• jen_obrien

Finding Who You Were


I'm 42 years old on the day this was written, and when I look back to the women, I was at 25, I wonder where she went? Same question to the 15-year-old and the 8-year-old. Lately, when I recall memories from these times in my life they feel like completely different people.

I'm not looking for the girl who escaped all her problems with drugs and never felt pretty, but I'd love to find the girl that was silly and weird. The girl who wore a vintage pea coat as a dress to school with a wooden treasure box as a purse. The loud, funny, crazy girl who would dance on beds in college with her friends to Pat Benatar. Who would give Tony Award winning performances in her bedroom with no regard for who might be able to hear her or who it would bother. The girl that never thought about monetizing her skills, and didn't even own a TV because, "Who has the time?".


In a recent session with a spiritual counselor I was encouraged to listen to the music she liked. Hello NKOTB Hanging Tough album! Eat the foods she like (regardless of the calories). Yes, that means pepperoni pizza, gyros and General Tso’s chicken. I've been doing a few a things here and there, with no real results other than heartburn. lol. It's fun, but I haven't felt any more connected to her until this week.


Usually I only listen to music in my car, but with the pandemic I haven't been driving much. I decided to check out Niall Horan's (formerly of One Direction) new album. Something about a cute boy singing romantic, wistful lyrics brought about a rush of feelings and emotions. My first instinct was to shut it down, and go to bed, but I pushed myself to let the feelings come. I got a glimpse of my 25-year-old self in those feelings. She is still in me, and I got the sense that she would love to rise again.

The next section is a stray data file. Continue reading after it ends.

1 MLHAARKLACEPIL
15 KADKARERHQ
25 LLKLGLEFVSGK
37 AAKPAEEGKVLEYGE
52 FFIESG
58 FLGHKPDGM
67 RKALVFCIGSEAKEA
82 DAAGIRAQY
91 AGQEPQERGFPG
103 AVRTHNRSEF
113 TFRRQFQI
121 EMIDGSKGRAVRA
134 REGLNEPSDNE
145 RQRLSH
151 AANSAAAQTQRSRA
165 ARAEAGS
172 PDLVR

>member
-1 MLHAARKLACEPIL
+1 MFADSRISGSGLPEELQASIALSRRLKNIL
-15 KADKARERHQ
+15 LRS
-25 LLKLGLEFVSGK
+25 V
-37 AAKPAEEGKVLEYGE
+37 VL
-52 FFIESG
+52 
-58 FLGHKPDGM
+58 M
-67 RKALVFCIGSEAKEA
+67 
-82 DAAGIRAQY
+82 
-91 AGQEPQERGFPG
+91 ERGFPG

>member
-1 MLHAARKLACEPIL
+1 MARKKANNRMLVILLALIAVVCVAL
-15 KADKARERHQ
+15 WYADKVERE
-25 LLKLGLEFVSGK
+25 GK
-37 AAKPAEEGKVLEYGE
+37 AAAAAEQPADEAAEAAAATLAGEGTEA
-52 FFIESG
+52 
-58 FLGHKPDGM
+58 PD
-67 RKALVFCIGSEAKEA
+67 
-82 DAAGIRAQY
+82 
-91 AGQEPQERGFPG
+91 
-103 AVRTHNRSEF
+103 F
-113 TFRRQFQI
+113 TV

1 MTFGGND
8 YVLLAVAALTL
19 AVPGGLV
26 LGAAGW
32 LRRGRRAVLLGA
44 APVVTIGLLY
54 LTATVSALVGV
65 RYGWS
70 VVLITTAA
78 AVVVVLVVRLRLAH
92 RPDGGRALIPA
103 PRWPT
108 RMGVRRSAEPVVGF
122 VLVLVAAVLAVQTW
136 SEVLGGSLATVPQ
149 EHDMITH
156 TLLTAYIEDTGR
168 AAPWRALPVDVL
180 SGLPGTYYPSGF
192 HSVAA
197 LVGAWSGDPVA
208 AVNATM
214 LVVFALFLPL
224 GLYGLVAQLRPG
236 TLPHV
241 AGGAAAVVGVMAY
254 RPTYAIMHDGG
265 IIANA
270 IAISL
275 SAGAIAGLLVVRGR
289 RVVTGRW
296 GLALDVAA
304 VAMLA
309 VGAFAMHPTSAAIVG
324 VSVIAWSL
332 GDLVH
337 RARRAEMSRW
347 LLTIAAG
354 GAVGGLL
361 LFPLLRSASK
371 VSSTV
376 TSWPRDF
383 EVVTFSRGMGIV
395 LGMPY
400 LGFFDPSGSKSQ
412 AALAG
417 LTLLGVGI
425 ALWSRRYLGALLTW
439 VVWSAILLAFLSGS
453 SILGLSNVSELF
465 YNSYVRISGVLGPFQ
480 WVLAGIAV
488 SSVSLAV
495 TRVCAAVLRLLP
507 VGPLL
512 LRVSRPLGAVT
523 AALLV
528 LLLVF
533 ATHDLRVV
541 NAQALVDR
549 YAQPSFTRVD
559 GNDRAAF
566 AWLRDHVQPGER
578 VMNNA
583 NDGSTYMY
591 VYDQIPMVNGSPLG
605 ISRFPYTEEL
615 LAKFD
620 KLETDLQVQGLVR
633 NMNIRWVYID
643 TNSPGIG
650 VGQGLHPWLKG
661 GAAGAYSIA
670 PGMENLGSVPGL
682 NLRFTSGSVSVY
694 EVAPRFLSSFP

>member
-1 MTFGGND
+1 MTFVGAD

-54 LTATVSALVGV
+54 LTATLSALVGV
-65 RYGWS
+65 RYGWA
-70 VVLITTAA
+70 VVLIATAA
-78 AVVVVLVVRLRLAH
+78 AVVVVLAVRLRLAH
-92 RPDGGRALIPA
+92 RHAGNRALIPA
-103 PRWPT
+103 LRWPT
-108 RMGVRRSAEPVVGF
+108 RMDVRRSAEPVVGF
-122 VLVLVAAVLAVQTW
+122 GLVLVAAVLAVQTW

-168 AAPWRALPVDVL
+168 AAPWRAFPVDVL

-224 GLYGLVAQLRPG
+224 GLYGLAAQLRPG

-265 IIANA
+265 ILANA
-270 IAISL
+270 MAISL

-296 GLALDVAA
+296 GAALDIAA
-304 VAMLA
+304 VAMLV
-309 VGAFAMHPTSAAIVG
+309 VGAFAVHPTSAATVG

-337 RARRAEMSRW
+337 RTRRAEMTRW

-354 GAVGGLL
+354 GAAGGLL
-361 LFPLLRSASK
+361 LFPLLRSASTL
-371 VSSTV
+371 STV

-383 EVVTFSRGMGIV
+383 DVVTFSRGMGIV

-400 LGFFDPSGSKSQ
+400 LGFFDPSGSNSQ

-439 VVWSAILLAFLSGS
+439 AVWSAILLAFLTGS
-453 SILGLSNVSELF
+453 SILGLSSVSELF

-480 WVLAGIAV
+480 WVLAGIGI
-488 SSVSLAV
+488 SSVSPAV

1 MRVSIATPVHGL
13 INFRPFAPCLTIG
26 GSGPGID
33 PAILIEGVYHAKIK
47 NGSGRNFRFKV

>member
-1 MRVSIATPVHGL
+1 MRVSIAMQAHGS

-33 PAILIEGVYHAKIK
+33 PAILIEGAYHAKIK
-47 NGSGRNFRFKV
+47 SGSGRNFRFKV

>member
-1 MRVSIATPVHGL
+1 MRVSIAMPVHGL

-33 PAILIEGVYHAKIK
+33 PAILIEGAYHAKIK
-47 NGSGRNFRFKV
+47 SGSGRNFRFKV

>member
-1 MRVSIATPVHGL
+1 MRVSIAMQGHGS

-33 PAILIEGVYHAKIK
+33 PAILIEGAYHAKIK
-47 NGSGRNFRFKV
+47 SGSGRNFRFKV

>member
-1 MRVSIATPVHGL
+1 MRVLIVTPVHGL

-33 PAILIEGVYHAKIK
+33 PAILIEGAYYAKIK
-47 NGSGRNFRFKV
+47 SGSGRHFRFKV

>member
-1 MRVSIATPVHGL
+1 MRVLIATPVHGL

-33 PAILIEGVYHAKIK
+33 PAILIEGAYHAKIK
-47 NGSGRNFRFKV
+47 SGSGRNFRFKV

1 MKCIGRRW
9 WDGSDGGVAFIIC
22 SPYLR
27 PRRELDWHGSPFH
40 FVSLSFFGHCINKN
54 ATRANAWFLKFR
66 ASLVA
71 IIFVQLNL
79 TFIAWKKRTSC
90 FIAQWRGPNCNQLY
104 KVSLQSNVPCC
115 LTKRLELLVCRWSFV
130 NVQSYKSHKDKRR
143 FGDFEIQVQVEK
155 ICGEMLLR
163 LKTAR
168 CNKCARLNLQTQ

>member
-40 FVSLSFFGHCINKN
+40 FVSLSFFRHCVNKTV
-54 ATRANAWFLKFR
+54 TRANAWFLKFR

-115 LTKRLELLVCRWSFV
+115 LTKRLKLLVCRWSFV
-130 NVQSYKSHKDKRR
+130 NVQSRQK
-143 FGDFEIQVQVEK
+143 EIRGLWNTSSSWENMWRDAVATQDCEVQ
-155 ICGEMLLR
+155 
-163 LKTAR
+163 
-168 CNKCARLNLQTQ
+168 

We all go through heartbreak, grief, and struggle in life, and it does change us. We learn to survive. We learn to cope. We begin to sort out what we want from our life and get focused on results. But I encourage everyone to reflect on how they've changed. Take back those little sparks from your past and reignite them. Find your silly 8-year-old. Find your loud-mouthed 15-year-old. Dance on a bed to Pat Benatar. And, incorporate those things you used to love back into life. Honor these people you have been in your life now. If you've been feeling like something in life is missing, and you just can't put your finger on it...it might be YOU! All the small pieces of you, that got left in the past.

Jennifer O’Brien is a spiritual counselor, minister in training, corporate video producer and voice over talent out of Seattle. She is currently on a personal sabbatical and taking time off to write and reflect. You can connect with her in spirit, and through her writings at the fed collective.

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